For some time, Christi and I had talked about going to visit the Villisca Ax Murder House in Villisca, Iowa. Since we were taking a meandering route back to Omaha and it was on our way, we decided to stop and see it.
In 1994, Darwin and Martha Linn of Corning, Iowa bought the Moore family home and returned it to its original condition (without plumbing and electricity). It opened for tours and now attracts a lot of attention. A number of TV shows like “Ghost Adventures” have filmed episodes there and books have been written about the murders. You can even rent the entire house and stay overnight to see if any ghosts show up, but it will cost you $428. We chose the $10 daytime tour.
The Moore family consisted of father Josiah “Joe” (43), mother Sara (30), son Herman (11), daughter Katherine (10), son Boyd (7), and son Paul (5). Joe was born in 1868 and was a well-known businessman in town. A native of Illinois, he’d worked at the Jones Store in Villisca for several years before opening his own competing business. Born in Knox County, Ill. in 1873, Sarah’s family moved to Iowa around 1894. She and Joe married in 1899.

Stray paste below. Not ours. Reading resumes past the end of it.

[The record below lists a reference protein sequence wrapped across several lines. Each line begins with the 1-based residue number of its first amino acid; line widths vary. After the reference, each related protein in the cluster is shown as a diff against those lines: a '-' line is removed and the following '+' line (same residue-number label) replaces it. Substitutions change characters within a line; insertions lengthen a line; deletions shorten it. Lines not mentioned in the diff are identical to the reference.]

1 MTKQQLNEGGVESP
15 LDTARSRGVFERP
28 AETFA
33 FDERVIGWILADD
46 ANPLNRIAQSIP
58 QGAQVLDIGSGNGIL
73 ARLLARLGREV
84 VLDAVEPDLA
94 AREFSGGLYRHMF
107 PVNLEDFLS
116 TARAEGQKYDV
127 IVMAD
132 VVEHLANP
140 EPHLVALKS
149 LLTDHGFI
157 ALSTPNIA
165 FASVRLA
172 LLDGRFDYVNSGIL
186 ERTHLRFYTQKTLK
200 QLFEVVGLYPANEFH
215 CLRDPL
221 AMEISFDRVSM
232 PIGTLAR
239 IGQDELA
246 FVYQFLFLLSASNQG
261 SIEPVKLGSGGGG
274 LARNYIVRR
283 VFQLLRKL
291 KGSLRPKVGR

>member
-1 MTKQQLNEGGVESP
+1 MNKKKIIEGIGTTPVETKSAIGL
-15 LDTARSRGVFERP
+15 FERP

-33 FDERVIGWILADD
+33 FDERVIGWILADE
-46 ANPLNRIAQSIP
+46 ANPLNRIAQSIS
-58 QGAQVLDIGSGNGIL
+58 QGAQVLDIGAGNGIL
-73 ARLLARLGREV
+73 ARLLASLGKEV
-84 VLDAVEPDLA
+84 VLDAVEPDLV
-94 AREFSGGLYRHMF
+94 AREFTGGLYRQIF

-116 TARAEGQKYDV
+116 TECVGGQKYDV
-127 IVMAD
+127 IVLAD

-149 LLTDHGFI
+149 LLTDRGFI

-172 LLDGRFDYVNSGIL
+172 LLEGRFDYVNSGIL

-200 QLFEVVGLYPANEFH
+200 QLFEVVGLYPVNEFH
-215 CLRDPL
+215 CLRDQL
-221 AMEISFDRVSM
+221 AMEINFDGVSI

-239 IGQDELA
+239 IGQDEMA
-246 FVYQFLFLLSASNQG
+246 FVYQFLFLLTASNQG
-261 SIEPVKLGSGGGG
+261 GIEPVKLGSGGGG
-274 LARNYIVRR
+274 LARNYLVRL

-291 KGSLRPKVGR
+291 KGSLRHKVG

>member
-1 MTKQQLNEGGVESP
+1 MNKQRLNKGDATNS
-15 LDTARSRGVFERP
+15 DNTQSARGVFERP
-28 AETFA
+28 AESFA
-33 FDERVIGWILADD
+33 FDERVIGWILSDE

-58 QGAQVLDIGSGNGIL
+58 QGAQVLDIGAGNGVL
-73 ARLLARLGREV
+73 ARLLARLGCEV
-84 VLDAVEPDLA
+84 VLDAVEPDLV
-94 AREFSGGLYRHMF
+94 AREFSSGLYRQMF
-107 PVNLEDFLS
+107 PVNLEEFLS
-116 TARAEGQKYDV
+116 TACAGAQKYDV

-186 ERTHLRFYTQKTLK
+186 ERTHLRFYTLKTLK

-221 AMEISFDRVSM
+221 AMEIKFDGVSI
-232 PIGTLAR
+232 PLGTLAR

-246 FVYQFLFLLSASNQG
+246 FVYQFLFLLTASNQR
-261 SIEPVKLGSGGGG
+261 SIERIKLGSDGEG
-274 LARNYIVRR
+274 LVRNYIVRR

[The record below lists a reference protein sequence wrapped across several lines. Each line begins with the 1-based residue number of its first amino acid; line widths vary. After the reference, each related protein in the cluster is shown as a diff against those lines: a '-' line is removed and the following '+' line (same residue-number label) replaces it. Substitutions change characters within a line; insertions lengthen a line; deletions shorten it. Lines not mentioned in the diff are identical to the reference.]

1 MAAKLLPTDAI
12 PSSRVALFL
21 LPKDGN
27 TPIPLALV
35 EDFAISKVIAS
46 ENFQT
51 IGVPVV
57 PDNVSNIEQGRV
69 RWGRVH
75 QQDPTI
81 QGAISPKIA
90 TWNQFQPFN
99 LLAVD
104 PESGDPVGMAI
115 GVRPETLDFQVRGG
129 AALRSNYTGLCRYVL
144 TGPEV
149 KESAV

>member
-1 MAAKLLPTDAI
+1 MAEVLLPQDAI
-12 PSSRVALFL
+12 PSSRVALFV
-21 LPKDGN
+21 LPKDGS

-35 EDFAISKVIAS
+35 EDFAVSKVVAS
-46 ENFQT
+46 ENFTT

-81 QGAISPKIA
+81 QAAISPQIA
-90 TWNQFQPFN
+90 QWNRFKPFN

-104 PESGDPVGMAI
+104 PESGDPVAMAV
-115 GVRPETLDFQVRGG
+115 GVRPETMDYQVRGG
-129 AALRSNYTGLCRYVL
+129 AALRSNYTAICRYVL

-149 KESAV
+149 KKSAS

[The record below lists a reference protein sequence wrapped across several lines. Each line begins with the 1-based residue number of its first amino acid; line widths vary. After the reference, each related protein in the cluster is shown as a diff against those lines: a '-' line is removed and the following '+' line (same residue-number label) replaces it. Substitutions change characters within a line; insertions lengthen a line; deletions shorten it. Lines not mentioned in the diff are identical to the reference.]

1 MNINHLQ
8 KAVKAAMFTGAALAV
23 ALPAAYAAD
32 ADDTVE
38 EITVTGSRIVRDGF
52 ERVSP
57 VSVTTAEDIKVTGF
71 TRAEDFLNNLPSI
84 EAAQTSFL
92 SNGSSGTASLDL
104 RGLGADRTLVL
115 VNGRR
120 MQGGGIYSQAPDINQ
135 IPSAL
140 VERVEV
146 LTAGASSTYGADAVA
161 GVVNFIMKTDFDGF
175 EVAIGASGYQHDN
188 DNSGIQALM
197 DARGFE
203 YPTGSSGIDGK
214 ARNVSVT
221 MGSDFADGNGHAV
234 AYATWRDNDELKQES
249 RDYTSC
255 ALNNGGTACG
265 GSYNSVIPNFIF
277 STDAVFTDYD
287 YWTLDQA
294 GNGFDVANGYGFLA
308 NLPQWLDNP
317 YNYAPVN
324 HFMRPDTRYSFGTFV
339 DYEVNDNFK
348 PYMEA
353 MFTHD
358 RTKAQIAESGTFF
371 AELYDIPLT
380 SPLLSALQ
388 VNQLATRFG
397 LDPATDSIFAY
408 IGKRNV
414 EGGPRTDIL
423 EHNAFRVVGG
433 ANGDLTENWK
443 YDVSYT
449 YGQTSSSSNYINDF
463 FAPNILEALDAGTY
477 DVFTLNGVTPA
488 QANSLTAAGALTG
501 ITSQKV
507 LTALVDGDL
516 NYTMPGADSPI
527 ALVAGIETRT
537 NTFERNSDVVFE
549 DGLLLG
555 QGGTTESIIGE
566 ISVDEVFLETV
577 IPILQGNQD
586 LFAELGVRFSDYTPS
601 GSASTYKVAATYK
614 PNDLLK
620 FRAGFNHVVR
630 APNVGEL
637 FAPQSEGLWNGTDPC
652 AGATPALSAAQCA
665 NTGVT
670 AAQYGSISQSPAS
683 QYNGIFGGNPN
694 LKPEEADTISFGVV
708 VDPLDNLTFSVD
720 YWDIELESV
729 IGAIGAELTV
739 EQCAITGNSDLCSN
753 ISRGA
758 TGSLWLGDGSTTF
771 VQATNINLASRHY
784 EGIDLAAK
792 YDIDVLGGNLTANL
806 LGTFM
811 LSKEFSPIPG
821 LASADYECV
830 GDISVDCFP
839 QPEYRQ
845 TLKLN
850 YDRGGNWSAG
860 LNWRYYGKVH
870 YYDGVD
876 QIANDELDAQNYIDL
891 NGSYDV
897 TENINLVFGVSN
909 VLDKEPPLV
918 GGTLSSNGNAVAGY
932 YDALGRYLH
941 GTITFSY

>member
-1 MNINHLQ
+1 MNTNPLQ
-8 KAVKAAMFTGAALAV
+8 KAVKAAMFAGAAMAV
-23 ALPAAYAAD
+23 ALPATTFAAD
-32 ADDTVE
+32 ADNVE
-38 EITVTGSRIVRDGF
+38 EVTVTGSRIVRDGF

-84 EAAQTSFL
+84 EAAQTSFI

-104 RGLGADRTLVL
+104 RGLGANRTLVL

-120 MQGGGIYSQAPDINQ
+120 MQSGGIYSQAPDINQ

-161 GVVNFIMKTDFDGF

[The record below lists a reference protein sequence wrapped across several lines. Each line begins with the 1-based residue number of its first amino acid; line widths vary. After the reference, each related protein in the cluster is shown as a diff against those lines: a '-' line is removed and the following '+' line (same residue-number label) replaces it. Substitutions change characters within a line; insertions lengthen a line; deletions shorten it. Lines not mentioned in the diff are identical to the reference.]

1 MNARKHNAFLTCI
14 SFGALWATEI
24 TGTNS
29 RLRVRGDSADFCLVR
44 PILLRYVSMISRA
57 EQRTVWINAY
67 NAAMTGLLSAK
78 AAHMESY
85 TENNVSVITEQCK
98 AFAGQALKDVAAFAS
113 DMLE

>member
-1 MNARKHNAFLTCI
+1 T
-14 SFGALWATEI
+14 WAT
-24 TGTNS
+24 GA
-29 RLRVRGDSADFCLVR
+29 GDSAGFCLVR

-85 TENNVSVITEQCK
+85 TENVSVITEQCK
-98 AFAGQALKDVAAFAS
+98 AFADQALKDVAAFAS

On a Sunday evening, June 9, 1912, the Moore family went to the Presbyterian church to attend the Children’s Day program that Sara had helped organize. With them were sisters Lena (12) and Ina (8) Stillinger. Katherine invited both girls to spend the night at the Moore’s home after the program. When they returned to the Moore home, they all went to bed.
The next morning, neighbor Mary Peckham noticed the Moore home was unusually quiet, with no outside chores taking place. After knocking on the front door and finding it locked, she contacted Joe’s brother, Ross. He found a key and entered the house, getting only as far as the spare bedroom on the first floor before immediately stepping back onto the porch. He asked Mrs. Peckham to call the sheriff at once.
In the downstairs bedroom were the bodies of the Stillinger sisters. The Moore family was found in the upstairs bedrooms by city marshal Hank Horton. Everyone in the house was dead, their skulls crushed by an ax as they slept.
Word of the murders spread fast in the small town and over the next hours, the crime scene was hopelessly compromised by gawkers walking through the house. The Villisca National Guard arrived around noon to secure the home. Back then, there was nothing like today’s crime team technicians to meticulously comb the area for clues or take DNA samples. Even the use of fingerprint evidence was in its infancy.